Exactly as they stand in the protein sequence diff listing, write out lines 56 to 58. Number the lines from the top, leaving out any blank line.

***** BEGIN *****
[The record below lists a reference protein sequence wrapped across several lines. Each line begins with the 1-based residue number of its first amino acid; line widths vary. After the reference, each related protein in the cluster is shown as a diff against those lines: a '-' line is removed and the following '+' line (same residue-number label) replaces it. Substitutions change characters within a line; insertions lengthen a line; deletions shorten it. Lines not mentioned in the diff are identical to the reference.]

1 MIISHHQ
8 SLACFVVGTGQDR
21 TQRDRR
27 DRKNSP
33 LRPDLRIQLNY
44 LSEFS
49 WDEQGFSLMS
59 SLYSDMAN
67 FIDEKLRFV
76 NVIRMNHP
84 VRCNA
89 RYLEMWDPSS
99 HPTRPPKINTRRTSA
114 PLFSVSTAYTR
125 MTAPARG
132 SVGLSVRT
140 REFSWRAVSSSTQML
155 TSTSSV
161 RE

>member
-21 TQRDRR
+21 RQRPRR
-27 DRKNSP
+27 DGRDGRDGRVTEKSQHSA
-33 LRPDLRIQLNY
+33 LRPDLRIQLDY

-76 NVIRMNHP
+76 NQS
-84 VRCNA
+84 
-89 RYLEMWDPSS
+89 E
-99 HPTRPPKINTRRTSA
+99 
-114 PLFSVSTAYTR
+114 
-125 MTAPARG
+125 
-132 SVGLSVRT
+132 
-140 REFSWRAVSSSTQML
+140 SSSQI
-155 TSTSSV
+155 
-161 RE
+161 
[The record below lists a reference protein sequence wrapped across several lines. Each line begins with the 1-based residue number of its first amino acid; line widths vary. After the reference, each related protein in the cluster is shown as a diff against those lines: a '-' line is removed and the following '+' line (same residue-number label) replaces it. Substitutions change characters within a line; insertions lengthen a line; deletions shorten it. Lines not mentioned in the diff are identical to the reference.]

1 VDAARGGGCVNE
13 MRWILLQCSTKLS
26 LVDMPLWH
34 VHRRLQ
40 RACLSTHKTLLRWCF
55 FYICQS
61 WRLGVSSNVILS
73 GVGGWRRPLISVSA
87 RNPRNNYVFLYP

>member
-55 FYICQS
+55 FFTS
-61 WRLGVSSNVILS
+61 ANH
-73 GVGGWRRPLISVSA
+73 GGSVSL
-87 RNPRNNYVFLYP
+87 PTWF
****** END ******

73 GVGGWRRPLISVSA
87 RNPRNNYVFLYP

>member